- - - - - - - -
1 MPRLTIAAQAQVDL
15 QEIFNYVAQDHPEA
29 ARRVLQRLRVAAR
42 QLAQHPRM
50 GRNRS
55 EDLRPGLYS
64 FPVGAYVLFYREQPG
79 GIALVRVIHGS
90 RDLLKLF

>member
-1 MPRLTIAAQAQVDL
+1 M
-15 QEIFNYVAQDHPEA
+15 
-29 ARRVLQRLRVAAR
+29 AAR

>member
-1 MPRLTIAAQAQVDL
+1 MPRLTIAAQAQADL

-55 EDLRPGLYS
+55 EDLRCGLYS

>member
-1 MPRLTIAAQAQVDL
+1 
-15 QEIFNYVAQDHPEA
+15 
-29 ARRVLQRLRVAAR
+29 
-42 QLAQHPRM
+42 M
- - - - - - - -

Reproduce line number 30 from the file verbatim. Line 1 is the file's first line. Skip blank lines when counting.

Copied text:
+42 M